Milo Yiannopoulos, former tech editor at alt-right mouthpiece Breitbart News and professional pest, announced an Australian speaking tour last week, in an event titled 'Troll Academy'.
Just days later, he and Breitbart were linked to neo-Nazis in an explosive investigation featuring video footage of Yiannopoulos singing karaoke with white nationalists. Among that group was Richard Spencer, a noted white supremacist who helped organise the tiki torch-lit Unite The Right rally in Charlottesville in August. In the video, the group can be clearly seen performing Nazi salutes right in front of Yiannopoulos.
Despite this revelation, Yiannopoulos has this week received tame treatment and interrogation in multiple mainstream Australian media outlets, is being represented by one of Australia's top celebrity publicists who says the controversial speaker "talks a lot of common sense", and is being slowly co-opted by Australia's own conservative media outlets who claim he is "ahead of the curve".
Yiannopoulos was a hugely controversial figure well before the Nazi video emerged. He was one of the leading figures in the 'Gamergate' saga, a prolonged and targeted campaign of harassment and abuse of women in the video game industry; he was permanently banned from Twitter for harassment of Ghostbusters actress Leslie Jones, who he described as 'barely literate' and a 'black dude'; and lost both his position at Breitbart and a planned book deal in February this year after previous comments resurfaced where he appeared to endorse paedophilia. Since leaving Breitbart, he has toured American colleage campuses and inspired riots ahead of his speaking engagements. He calls feminism a "cancer" and compared Islam to AIDS.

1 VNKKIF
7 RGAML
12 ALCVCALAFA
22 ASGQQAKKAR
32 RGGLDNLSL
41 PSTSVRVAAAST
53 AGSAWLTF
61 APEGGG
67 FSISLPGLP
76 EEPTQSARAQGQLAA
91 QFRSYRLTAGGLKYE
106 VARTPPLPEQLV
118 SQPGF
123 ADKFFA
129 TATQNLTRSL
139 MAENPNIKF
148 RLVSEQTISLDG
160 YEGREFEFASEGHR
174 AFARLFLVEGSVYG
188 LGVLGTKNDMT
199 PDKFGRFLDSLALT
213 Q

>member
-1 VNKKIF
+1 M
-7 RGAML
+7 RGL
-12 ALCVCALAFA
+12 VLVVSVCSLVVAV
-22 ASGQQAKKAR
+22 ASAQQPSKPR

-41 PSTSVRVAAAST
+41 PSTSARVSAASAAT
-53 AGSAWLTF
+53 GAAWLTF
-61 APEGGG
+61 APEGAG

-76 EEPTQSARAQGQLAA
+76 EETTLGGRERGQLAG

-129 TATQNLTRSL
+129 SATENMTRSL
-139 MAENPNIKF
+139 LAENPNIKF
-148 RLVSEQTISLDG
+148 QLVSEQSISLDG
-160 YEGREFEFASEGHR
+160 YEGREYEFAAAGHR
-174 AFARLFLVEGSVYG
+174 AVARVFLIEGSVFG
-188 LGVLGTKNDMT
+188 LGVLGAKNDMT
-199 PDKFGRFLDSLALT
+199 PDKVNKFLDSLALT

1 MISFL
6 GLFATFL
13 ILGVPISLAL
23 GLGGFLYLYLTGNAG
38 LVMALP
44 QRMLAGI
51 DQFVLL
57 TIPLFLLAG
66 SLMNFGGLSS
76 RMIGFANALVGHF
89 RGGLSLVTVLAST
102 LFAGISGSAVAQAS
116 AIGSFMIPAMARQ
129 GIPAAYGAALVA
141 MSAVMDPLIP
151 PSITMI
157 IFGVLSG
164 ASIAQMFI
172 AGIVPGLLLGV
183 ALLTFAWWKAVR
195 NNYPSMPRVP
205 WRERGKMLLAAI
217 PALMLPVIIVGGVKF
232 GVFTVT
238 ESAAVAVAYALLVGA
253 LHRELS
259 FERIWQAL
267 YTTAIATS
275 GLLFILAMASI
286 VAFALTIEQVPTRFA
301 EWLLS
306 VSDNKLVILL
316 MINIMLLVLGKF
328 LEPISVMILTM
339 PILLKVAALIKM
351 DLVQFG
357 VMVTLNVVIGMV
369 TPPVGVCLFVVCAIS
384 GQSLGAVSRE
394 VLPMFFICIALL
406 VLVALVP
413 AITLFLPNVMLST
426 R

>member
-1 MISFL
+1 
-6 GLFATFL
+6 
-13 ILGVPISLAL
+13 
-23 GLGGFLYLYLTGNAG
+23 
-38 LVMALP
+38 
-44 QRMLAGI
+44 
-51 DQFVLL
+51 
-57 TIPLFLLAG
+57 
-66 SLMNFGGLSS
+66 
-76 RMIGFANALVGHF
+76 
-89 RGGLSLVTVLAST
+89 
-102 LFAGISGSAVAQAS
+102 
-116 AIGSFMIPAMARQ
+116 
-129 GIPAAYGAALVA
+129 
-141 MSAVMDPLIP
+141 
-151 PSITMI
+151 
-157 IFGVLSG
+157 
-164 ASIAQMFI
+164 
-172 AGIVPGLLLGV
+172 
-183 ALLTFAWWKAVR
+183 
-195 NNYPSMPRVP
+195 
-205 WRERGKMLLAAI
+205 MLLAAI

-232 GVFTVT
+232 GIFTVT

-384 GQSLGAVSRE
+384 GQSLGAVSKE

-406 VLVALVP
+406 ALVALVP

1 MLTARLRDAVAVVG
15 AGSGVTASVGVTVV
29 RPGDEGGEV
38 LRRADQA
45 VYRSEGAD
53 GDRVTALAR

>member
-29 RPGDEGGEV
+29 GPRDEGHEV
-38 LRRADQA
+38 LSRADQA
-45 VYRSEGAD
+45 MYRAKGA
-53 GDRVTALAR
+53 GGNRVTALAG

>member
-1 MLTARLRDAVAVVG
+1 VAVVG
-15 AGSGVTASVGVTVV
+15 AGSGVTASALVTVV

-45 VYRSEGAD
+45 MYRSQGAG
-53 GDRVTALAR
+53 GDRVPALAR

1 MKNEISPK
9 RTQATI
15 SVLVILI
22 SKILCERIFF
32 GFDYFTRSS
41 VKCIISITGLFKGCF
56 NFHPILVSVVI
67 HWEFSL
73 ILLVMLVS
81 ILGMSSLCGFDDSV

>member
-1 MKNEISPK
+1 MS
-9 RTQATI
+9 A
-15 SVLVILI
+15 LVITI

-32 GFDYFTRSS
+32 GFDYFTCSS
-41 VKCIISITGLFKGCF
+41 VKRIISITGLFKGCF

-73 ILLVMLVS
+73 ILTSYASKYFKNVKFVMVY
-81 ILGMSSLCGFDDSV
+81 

An exhaustive Buzzfeed report, published on October 6 (AEDT), sets out in great detail through leaked emails and correspondence the claim that Breitbart and Yiannopoulos "smuggled Nazi and white nationalist ideas into the mainstream". Breitbart's executive chairman is Steve Bannon, who left the company to work as chief strategist to U.S. President Donald Trump, and recently returned to that position.
"For more than a year, Yiannopoulos led the site in a coy dance around the [alt-right's] nastier edges, writing stories that minimized the role of neo-Nazis and white nationalists while giving its politer voices 'a fair hearing'," Buzzfeed reported, but most disturbing would be the video (above) showing white nationalists including Spencer performing Nazi salutes as Yiannopoulos sings karaoke.